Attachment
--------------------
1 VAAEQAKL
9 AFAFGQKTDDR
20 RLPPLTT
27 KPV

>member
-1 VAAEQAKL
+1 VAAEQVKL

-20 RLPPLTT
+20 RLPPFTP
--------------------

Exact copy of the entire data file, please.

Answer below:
1 VAAEQAKL
9 AFAFGQKTDDR
20 RLPPLTT
27 KPV

>member
-1 VAAEQAKL
+1 VAAEQVKL

-20 RLPPLTT
+20 RLPPFTP